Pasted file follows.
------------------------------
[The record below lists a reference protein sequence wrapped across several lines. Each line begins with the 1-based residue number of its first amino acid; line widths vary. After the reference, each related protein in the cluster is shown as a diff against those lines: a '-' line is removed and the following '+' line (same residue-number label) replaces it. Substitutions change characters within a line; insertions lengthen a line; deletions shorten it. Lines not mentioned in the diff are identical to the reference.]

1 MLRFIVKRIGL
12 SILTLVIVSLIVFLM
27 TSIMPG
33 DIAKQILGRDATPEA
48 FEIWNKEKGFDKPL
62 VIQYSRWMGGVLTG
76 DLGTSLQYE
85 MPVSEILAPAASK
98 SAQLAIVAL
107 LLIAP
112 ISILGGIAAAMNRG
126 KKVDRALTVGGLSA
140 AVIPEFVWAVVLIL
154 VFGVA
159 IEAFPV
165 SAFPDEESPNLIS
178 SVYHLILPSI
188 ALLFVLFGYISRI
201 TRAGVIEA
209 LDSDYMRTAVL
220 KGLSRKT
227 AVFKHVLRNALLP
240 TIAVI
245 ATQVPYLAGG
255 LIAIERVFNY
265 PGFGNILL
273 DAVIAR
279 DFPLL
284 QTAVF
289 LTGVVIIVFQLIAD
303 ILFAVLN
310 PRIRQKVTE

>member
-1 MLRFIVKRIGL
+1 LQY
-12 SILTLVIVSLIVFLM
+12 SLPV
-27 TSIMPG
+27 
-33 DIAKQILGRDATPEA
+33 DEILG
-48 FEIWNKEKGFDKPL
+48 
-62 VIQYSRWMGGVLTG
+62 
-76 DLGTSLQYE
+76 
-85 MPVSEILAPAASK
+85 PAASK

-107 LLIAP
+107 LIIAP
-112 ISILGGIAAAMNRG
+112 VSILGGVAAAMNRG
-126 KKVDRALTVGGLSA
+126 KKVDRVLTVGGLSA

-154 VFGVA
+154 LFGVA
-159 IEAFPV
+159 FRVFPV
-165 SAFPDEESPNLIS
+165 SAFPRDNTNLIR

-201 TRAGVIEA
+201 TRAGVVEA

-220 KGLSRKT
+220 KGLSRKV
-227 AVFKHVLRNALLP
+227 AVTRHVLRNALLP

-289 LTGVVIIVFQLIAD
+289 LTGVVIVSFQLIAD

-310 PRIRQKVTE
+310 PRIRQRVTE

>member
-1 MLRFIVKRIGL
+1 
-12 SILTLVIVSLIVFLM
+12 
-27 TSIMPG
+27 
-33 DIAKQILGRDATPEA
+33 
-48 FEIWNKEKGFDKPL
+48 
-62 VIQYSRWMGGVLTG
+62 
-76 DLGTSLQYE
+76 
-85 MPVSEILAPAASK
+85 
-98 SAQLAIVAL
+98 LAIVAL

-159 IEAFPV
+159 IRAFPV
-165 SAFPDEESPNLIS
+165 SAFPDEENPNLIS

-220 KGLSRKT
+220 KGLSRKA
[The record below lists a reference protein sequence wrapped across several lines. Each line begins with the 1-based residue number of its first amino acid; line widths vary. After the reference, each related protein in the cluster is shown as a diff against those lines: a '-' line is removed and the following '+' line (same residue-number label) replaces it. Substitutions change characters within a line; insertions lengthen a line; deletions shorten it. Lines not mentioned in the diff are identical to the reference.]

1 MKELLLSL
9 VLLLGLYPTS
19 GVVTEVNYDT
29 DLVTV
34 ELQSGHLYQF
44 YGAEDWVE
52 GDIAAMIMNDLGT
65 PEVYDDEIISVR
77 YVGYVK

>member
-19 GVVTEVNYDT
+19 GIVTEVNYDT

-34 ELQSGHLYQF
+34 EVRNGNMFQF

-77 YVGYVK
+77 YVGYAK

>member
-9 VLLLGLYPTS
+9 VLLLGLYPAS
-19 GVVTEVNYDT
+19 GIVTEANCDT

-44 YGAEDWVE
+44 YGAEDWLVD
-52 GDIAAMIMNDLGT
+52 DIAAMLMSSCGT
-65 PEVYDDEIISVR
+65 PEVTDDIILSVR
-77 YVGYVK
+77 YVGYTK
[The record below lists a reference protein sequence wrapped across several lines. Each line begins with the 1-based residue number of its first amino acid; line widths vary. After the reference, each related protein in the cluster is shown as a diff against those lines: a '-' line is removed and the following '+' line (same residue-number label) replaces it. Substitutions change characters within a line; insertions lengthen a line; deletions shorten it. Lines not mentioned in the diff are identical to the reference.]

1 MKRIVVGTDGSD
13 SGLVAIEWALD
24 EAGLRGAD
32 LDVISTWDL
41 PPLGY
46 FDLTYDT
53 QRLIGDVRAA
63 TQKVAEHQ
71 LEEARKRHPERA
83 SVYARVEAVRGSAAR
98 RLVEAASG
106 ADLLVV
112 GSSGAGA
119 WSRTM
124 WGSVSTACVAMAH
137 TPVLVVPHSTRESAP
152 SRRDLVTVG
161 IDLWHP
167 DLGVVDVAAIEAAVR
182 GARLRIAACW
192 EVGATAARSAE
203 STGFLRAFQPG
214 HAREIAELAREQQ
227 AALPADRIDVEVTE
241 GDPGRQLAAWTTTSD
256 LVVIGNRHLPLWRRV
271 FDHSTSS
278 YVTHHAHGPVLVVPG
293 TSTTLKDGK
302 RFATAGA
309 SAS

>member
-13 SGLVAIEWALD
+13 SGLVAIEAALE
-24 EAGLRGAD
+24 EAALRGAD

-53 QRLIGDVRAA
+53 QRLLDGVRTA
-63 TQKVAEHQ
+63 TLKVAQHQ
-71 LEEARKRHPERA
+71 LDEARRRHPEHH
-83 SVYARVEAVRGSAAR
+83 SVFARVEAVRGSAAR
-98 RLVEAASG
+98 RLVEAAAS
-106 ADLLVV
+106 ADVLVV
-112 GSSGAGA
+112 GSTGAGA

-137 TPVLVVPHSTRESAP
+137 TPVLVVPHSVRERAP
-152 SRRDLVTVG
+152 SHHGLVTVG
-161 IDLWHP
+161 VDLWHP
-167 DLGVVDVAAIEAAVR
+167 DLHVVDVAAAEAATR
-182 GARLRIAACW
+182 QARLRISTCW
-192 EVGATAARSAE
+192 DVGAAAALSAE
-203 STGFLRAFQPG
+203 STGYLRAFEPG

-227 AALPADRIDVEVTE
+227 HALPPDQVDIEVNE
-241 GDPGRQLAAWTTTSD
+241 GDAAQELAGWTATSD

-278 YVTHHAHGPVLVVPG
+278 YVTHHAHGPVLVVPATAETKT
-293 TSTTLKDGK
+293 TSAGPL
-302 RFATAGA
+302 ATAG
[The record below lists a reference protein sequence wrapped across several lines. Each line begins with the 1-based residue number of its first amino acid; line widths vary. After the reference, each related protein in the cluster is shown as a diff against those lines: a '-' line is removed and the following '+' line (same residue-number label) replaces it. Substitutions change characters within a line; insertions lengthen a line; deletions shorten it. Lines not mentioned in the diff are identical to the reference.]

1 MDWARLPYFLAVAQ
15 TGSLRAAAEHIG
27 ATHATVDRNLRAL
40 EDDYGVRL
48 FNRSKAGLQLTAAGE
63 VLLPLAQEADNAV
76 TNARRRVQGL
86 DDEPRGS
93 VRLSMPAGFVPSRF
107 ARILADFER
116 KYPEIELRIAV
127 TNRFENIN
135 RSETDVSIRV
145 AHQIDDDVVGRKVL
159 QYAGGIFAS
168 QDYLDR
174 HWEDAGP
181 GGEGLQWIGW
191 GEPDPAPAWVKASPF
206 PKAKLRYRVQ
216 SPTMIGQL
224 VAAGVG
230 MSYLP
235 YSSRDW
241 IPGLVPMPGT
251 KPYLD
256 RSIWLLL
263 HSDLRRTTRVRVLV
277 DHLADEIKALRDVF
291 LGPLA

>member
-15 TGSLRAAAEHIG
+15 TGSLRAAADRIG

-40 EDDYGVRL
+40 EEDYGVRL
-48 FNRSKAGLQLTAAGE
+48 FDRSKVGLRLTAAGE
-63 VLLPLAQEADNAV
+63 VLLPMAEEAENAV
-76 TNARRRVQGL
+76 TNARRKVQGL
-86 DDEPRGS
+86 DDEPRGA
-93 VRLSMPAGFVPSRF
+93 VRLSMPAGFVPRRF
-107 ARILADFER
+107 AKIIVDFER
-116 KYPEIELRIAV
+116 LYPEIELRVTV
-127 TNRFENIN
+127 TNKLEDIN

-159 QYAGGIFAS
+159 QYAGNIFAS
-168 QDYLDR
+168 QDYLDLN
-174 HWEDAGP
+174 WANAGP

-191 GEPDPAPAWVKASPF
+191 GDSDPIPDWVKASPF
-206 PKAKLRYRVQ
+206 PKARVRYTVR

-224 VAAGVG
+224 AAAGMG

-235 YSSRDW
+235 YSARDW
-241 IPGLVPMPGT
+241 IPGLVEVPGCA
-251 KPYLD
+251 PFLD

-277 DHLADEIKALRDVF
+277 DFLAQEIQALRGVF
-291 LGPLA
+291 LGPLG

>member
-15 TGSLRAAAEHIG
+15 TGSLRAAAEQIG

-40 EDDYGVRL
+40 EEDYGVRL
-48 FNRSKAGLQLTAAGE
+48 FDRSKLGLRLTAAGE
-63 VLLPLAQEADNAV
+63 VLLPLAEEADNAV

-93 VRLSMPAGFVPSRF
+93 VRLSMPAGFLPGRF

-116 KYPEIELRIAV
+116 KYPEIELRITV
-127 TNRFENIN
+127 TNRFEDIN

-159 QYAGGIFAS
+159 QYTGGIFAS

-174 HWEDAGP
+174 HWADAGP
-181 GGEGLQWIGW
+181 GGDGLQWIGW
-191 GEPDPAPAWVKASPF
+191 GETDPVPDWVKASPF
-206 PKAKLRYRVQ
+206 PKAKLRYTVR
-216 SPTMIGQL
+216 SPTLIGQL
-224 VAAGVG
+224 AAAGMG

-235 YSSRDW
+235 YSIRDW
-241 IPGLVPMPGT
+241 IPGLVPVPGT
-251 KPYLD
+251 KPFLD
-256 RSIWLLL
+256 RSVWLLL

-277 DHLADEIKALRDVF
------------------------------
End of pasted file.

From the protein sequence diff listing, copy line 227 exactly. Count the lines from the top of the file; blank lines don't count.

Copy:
235 YSSRDW